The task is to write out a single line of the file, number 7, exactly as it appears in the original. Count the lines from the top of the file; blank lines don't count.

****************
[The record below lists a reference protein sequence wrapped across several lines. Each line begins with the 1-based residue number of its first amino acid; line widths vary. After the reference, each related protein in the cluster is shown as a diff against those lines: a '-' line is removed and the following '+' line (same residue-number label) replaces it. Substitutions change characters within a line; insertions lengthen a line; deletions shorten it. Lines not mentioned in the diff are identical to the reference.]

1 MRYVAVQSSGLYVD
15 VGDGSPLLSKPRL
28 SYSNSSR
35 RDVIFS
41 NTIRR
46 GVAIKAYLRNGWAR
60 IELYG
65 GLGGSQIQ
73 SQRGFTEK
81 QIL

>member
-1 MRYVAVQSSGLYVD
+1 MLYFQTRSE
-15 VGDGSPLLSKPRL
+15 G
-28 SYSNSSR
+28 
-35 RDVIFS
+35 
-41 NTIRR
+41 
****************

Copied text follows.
46 GVAIKAYLRNGWAR